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    Minnesota Rep. Leon Lillie
    Legislative Web Site
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    Minnesota Senator Dick Day
    Legislative Web Site
    Political Web Site


    Minnesota Senator Sandra L. Pappas
    Legislative Web Site
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    Minnesota Senator John Marty
    Legislative Web Site
    Political Web Site


    Minnesota Senator Pat Pariseau
    Legislative Web Site
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    Minnesota Rep. Michael L. Beard
    Legislative Web Site
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    Minnesota Rep. Mary Liz Holberg
    Legislative Web Site
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    Minnesota Rep. Erin Murphy
    Legislative Web Site
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    Minnesota Rep. Tim Sanders
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    Minnesota Rep. Dean Urdahl
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    Minnesota Rep. Diane Loeffler
    Legislative Web Site
    Political Web Site
    Under the current system of electing the President, a candidate may win a majority of the Electoral College without having a majority of the nationwide popular vote. The National Popular Vote bill would reform the Electoral College by guaranteeing the Presidency to the presidential candidate who receives the most popular votes in all 50 states (and the District of Columbia). The bill would enact the proposed interstate compact entitled the "Agreement Among the States to Elect the President by National Popular Vote." The compact would take effect only when enacted, in identical form, by states possessing a majority of the membership of the Electoral College (that is 270 of 538 electoral votes). Under the compact, all of the members of the Electoral College from all states belonging to the compact would be from the same political party as the winner of nationwide popular vote. Thus, the presidential candidate who receives the most popular votes in all 50 states (and the District of Columbia) will be guaranteed a majority of the Electoral College, and hence the Presidency. Because the compact guarantees a majority of the Electoral College to the winner of most popular votes nationwide, the compact has the additional benefit of eliminating the possibility that a presidential election might be thrown into the U.S. House of Representatives (with each state casting one vote).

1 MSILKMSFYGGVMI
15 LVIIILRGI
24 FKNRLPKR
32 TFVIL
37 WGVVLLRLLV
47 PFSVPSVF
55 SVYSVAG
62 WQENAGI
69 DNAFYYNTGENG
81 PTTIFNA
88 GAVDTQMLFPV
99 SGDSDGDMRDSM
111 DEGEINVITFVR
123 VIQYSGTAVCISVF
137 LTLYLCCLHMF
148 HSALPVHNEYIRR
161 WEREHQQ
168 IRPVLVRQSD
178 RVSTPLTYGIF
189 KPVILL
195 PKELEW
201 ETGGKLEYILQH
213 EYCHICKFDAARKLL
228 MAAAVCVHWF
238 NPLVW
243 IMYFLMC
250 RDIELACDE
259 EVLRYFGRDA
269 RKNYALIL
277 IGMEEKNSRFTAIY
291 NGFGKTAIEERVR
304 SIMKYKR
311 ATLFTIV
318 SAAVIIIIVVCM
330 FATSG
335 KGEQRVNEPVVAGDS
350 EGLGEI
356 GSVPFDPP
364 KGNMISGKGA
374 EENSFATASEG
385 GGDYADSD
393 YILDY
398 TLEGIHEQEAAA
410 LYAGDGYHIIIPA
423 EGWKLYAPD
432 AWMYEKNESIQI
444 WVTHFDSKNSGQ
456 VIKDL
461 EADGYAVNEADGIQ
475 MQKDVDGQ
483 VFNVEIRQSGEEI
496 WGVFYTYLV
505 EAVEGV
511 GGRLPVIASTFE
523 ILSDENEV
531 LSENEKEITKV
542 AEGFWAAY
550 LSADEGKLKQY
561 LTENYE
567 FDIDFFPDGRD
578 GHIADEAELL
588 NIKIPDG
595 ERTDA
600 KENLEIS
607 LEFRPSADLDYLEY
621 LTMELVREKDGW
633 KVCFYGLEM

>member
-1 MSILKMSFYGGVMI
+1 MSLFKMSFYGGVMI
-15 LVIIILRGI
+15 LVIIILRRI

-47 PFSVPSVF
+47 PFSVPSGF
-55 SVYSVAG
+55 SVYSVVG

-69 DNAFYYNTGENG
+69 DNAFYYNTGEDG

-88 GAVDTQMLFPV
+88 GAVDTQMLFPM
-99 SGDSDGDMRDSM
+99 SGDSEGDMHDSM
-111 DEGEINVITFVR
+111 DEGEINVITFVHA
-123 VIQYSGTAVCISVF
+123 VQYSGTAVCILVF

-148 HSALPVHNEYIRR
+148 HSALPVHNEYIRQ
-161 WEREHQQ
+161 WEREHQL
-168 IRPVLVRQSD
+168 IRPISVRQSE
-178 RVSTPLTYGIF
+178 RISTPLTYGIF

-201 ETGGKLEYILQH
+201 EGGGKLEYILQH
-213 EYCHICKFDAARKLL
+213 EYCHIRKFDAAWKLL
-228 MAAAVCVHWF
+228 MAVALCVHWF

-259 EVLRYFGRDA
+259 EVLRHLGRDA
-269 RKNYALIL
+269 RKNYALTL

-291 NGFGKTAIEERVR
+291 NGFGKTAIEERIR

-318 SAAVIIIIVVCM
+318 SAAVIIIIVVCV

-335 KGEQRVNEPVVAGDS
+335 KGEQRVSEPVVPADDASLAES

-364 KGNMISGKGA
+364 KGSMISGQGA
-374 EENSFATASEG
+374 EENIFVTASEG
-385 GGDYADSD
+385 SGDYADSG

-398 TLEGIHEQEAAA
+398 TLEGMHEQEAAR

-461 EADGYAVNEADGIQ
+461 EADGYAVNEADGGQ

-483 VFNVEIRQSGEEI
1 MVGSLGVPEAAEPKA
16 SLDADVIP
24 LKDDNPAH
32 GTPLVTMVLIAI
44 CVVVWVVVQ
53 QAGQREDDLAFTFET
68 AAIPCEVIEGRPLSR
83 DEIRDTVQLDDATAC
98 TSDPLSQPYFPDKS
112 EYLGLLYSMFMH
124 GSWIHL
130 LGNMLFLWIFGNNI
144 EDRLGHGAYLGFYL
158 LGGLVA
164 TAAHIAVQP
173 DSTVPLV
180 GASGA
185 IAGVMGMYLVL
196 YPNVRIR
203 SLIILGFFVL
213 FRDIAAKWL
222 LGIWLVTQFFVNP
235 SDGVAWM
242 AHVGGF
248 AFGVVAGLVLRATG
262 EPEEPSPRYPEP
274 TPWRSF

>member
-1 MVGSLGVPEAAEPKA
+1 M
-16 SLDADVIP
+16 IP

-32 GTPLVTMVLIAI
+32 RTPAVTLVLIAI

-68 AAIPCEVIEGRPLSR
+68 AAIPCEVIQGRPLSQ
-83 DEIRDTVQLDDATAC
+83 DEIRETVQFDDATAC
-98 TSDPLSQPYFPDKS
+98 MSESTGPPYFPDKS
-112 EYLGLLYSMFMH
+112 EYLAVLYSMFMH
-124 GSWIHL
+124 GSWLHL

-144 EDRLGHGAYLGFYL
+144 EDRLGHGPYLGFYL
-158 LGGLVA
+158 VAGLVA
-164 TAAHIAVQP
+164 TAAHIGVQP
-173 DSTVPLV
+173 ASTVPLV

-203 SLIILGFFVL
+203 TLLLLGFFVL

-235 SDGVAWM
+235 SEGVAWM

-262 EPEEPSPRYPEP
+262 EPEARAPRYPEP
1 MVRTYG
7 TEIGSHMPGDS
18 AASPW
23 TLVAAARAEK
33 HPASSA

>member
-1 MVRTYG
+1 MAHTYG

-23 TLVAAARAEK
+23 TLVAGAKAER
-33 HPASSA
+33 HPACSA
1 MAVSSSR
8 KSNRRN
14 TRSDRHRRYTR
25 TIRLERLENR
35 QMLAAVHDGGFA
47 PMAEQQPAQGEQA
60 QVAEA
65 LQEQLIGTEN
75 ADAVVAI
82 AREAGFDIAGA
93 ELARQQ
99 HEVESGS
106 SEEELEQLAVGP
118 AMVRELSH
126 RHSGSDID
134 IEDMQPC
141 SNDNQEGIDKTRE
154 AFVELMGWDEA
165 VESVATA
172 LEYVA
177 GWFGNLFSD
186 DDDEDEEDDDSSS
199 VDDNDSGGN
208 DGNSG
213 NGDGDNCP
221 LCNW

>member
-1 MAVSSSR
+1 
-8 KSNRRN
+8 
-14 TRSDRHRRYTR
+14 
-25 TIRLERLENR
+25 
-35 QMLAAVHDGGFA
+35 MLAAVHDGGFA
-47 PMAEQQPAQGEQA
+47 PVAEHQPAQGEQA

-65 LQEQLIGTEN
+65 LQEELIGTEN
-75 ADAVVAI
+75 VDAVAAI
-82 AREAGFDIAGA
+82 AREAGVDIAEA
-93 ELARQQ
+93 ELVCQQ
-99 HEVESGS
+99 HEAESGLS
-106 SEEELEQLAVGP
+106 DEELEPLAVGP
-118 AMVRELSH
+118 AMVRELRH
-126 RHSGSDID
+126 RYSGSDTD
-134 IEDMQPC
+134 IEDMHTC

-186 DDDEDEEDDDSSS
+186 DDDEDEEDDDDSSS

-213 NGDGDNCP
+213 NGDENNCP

Reform the Electoral College so that the electoral vote reflects the nationwide popular vote for President